Saturday, November 6, 2010

The Pencil Test of a Lifetime


I just discovered a blog about Glen Keane's art tonight.  I was at Pres Romanillos' tribute at the Disney Lot tonight, which was wonderful and heartfelt, and it got me thinking of his mentor, Glen, and what a master he is.

I remember that when I was working on Pocahontas, doing a lot of overtime as a Production Assistant, Glen asked me to stay extra late one night.  I had plenty of animation scenes to shoot tests of, which back in the day were a way for the animators to see how their animation was coming along.  These were called rough pencil tests.  We would shoot the rough animation onto flat light board using a down-facing video camera,  and then we would record the appropriate section of dialogue and or music onto the test.  This would give the animators a real-time sense of how their animation scene was working in rough form.

I had finished a whole stack of scenes that night for various animators due the next morning, when Glen threw down a stack of drawings rubber-banded in extra long cardboard onto my shooting table.  He said, "Fred, take care with these; I drew them all in charcoal, so you have to be careful not to smudge them.  And just let me know when you're finished."  He then went back to his animation room to do some other work while I shot the test.  I wondered what he had meant by "charcoal," but had felt too stupid to ask.

After all of these years, I still remember that it was the rough pencil test for Sequence 14, Scene 108.  I undid the rubber bands and cardboard that were holding the scene together, and in front of me were fifty or sixty charcoal drawings on extra wide paper.  "Oh, I see," I said to myself.  "He really did draw everything in charcoal instead of pencil."  I had never seen animation done like this in my short time in the industry.  Glen had drawn the close up of Pocahontas during a song called, "Colors of the Wind," in which the camera starts close on her face and then pulls back to reveal her full body as the wind is blowing her hair and she dances slowly as she turns her body.  Glen had drawn this camera move into his animation; something only the likes of Glen and a few others such as Eric Goldberg really knew how to do well.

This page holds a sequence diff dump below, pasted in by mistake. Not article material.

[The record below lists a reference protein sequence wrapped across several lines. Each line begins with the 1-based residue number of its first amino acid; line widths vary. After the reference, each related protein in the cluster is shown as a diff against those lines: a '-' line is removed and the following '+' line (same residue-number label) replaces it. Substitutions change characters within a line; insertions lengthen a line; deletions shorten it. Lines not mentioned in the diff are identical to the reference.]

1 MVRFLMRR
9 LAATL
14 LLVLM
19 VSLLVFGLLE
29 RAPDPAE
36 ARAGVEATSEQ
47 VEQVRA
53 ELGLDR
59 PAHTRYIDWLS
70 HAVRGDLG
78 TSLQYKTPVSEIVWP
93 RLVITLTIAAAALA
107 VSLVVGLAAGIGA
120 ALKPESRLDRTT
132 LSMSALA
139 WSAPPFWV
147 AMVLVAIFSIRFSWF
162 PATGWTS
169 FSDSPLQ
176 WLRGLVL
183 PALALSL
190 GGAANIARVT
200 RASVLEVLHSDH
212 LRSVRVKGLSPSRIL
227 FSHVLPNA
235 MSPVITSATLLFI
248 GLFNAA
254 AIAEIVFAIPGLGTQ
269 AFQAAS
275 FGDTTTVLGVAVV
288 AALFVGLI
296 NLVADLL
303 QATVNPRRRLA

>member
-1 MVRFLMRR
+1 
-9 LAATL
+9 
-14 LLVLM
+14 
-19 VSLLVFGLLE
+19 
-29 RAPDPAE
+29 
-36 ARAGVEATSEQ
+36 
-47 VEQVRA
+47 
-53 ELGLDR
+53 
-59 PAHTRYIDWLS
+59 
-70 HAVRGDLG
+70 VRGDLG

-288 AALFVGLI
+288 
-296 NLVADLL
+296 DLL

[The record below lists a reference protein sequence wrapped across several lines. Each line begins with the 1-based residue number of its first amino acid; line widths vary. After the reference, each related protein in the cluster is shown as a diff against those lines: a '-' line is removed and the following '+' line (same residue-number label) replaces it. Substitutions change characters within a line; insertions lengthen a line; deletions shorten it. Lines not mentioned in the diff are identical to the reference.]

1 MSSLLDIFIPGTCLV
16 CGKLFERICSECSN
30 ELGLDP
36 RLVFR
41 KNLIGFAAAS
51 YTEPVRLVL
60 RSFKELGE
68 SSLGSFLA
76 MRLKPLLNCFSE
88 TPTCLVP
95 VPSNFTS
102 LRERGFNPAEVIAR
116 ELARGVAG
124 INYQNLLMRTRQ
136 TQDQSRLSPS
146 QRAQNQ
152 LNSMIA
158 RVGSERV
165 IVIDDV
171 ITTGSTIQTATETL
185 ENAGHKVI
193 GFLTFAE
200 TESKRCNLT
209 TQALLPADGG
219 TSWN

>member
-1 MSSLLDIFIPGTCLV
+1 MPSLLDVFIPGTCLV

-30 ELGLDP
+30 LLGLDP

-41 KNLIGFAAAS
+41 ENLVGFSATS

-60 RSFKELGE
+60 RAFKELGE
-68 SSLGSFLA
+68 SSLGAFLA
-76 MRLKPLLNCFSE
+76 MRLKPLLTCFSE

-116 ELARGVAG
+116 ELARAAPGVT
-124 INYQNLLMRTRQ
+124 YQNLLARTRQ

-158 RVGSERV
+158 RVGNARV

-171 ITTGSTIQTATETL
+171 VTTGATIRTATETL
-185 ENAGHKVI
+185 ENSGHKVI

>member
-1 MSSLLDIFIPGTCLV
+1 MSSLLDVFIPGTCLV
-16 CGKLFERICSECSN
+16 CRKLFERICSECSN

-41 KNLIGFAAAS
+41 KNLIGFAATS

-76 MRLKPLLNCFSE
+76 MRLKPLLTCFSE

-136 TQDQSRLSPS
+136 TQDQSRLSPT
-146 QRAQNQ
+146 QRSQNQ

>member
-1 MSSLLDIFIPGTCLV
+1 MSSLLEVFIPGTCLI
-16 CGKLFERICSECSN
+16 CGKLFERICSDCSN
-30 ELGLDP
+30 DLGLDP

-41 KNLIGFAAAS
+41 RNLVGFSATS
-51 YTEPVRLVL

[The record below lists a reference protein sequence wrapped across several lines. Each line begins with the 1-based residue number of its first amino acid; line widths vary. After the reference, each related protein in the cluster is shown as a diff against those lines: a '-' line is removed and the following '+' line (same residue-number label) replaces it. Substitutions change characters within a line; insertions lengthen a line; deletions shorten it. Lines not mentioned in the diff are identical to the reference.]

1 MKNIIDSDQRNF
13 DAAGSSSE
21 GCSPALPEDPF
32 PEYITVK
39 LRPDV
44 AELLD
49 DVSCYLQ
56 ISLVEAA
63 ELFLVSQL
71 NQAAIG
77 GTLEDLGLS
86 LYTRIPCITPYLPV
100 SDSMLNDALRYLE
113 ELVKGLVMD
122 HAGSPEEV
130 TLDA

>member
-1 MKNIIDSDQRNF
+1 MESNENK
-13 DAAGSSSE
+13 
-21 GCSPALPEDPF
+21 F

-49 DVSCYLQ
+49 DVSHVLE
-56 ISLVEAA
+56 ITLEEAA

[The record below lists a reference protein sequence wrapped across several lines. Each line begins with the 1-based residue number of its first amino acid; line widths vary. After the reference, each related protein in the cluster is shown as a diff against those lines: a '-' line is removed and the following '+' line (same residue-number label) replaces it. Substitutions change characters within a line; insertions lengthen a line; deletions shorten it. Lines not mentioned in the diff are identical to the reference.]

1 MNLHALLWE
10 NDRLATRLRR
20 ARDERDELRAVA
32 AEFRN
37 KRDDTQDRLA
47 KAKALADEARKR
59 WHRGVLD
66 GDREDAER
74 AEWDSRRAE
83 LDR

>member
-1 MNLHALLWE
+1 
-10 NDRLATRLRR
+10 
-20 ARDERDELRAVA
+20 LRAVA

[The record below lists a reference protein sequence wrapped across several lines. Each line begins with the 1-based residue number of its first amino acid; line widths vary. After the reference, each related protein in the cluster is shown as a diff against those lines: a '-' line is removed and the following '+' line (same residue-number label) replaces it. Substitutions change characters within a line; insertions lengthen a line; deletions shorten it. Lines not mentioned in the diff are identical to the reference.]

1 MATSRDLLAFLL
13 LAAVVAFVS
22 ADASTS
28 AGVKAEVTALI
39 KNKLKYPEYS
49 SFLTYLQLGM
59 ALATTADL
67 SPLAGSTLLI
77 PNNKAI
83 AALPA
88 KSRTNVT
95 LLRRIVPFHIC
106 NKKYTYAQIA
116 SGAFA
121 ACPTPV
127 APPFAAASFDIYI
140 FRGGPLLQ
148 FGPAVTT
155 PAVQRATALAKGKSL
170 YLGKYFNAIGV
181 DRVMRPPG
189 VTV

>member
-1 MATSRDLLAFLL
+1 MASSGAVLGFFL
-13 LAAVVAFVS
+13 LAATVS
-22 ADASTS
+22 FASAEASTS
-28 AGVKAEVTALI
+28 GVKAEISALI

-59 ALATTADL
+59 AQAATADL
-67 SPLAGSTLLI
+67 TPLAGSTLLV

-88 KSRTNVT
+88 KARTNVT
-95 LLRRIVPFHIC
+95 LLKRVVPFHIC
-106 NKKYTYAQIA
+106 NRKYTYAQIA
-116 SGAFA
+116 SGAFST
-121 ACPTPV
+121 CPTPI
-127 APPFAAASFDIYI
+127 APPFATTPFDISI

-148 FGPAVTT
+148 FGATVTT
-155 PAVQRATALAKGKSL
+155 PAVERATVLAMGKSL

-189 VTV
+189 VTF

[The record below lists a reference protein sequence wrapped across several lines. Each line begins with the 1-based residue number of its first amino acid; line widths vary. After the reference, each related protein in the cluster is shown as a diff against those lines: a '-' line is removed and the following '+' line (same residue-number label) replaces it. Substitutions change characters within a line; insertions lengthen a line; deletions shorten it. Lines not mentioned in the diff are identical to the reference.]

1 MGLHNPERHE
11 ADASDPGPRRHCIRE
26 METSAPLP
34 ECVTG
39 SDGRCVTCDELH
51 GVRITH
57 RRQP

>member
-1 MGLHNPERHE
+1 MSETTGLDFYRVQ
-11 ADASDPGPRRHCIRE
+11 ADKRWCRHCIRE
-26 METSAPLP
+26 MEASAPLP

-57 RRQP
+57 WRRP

As I shot the scene there on the black framed test table with four bright lights illuminating the animation paper surrounded by the darkness that permeated pencil test area, I watched Pocahontas' face and hair come to life like an ocean as the charcoal drawings boiled and flowed in front of me.  I was flabbergasted.  In that moment, I truly learned what the magic of animation was; the art of making two simple mediums, charcoal and paper, erupt into emotional life like a visual song. 

When I finished and had watched the animation three or four times completely stunned, I went and got Glen from his office, who walked with me back to the pencil test area, and I showed him the tape of his animation.   He said, "Well, it doesn't look too bad."  Hyeah, right!  It was perfection; a mind-altering genesis that I had been the first to witness, and yet he was probably seeing a thing or two he could fix in it.  This was a night and an experience I was never to forget.  The funny thing too was that since I was pretty new in the division, I had been aware that Glen was supposed to be a "good animator," but I really didn't have any concept until that night when, right then and there, I experienced his mastery and his humbleness firsthand.

If you click on the blog link below, you will see in the right margin a list of characters.  Click on Pocahontas and you will find a few of these drawings that I shot that night in 1994; one towards the top, and two or three way towards the bottom.  They are the ones of Pocahontas that look like charcoal is almost bleeding sideways from right to left.  Click on the thumbnails to expand the pics.  Just take a look.